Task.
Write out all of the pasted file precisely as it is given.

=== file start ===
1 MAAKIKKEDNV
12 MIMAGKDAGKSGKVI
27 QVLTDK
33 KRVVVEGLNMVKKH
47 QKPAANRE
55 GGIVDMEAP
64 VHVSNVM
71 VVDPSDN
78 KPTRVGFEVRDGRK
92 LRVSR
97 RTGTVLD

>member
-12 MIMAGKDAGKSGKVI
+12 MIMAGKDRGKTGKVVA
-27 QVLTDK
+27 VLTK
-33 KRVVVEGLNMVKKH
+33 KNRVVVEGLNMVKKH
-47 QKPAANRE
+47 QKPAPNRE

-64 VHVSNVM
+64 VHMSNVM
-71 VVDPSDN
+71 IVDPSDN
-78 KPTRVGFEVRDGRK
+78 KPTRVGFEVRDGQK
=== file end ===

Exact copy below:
1 MAAKIKKEDNV
12 MIMAGKDAGKSGKVI
27 QVLTDK
33 KRVVVEGLNMVKKH
47 QKPAANRE
55 GGIVDMEAP
64 VHVSNVM
71 VVDPSDN
78 KPTRVGFEVRDGRK
92 LRVSR
97 RTGTVLD

>member
-12 MIMAGKDAGKSGKVI
+12 MIMAGKDRGKTGKVVA
-27 QVLTDK
+27 VLTK
-33 KRVVVEGLNMVKKH
+33 KNRVVVEGLNMVKKH
-47 QKPAANRE
+47 QKPAPNRE

-64 VHVSNVM
+64 VHMSNVM
-71 VVDPSDN
+71 IVDPSDN
-78 KPTRVGFEVRDGRK
+78 KPTRVGFEVRDGQK